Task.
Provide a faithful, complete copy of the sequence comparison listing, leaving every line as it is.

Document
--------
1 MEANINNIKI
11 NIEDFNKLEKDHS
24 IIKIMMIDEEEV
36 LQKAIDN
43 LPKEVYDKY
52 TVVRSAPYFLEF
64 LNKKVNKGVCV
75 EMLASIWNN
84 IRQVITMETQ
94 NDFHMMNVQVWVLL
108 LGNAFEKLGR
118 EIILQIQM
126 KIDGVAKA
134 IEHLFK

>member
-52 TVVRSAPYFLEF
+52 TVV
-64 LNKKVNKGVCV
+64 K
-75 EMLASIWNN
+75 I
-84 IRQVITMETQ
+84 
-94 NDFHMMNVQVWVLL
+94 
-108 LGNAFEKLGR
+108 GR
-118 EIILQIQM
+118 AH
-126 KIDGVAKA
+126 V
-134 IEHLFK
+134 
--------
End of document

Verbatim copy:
1 MEANINNIKI
11 NIEDFNKLEKDHS
24 IIKIMMIDEEEV
36 LQKAIDN
43 LPKEVYDKY
52 TVVRSAPYFLEF
64 LNKKVNKGVCV
75 EMLASIWNN
84 IRQVITMETQ
94 NDFHMMNVQVWVLL
108 LGNAFEKLGR
118 EIILQIQM
126 KIDGVAKA
134 IEHLFK

>member
-52 TVVRSAPYFLEF
+52 TVV
-64 LNKKVNKGVCV
+64 K
-75 EMLASIWNN
+75 I
-84 IRQVITMETQ
+84 
-94 NDFHMMNVQVWVLL
+94 
-108 LGNAFEKLGR
+108 GR
-118 EIILQIQM
+118 AH
-126 KIDGVAKA
+126 V
-134 IEHLFK
+134 